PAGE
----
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Pantano back in fight, but Wirdheim pulls away.


Giorgio Pantano became the only FIA F3000 driver to win two races so far this season but, while the Italian moved himself back into position as chief challenger to Bjorn Wirdheim with a lights to flag performance at Magny-Cours this afternoon, the Swede's consistency helped to extend his points lead once again.

Pantano needed a strong result after two non-scoring races at Monaco and the Nurburgring and, having taken pole position on Friday, headed home points leader Wirdheim by just over four seconds on the Nevers track. His second ten-point haul of the season sees him elevated to second in the points table, although Wirdheim used another eight points - his fourth second place in six races - to extend his overall lead to 16 as last weekend's winner - and erstwhile second place man - Enrico Toccacelo finished an uncompetitive 13th in France.

“I made a nice start and was able to keep Bjorn behind in the early laps, which was crucial,” said Pantano having controlled the 35-lap race from start to finish, ''I was really pushing to build a cushion and I think my tyres were in better shape in the later stages. But, overall, I needed this win badly, and it gives me and the team big confidence to catch Bjorn.”

Despite trying to live with Pantano early on, Wirdheim steadily dropped back in the second half of the race, and registered his fourth runners-up position of the year. Maintaining the impressive consistency that was only broken by his altercation with Ricardo Sperafico in Germany last weekend, the Arden driver has the advantage going in to the final four races of the year. While he has been racking up podium places - he has one win to add to his four seconds - his major rivals have been taking it in turns to retire and so lose touch with the points lead.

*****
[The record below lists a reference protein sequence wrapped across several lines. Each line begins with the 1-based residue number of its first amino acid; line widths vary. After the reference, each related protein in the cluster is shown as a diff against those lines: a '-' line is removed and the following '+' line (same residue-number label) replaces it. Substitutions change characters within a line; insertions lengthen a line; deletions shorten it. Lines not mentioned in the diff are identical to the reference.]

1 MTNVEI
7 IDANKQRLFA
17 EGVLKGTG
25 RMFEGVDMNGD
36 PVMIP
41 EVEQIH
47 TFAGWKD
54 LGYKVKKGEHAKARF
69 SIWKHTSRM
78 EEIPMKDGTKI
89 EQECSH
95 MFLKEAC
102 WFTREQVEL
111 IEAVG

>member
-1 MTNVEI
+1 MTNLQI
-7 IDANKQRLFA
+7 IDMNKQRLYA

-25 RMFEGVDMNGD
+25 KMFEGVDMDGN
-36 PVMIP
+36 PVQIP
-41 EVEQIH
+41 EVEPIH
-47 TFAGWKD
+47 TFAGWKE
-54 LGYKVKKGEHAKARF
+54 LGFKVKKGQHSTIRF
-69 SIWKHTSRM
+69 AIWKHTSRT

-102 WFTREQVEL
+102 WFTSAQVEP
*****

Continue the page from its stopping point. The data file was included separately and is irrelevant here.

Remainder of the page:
Ricardo Sperafico, who entered the Nurburgring round looking likely to pose the biggest threat to Wirdheim before they clashed, finished a lonely third at Magny-Cours, while both Toccacelo and Monaco winner Nicolas Kiesa, who had moved into the top three overall after the trip to Germany, both failed to score in France and slipped back in the title race.

Among the other drivers who have compiled a regular points haul so far in 2003 is series rookie Vitantonio Liuzzi, and the former world kart champion continued his front-running form in France with a fighting fourth place, ahead of Astromega pairing Tony Schmidt and Jeffrey van Hooydonk.

It was Schmidt's most competitive performance since he began his F3000 career in 2002 and surpasses his previous best finish of sixth at Imola earlier in the year. van Hooydonk resisted huge pressure from Liuzzi's Red Bull team-mate Patrick Friesacher early on, before the pair collided with just three laps remaining and sent the Austrian spinning down to eleventh place.

The final two points scoring places went to another regular point scorer, Yannick Schroeder, and Raffaele Giammaria in the second of the Durango car. Schroeder's ISR/Charouz team-mate Jaroslav Janis was left immensely frustrated after he stalled on his third grid slot, before retiring on lap five.

The only other non-classified cars in France were the two Den Bla Avis entries of Phil Giebler and Nicolas Kiesa. Giebler was unable to start the race after aggravating the shoulder injury he sustained at Monaco last month, while Kiesa, who was hoping to re-ignite his title push, pulled in to the pits to retire after an altercation with Zsolt Baumgartner's Coloni Lola.

“We were quite optimistic of some points, but unfortunately Nicolas tangled with Baumgartner and spun,” said DBA team manager Paul Jackson, “We hope the team will be back to full strength at Silverstone, and we hope for better fortune there.”

Both BCN Competition cars, run by former F1 designer Enrique Scalabroni finished, with American Will Langhorne coming home in 14th and team-mate Valerio Scassellati one place further back.


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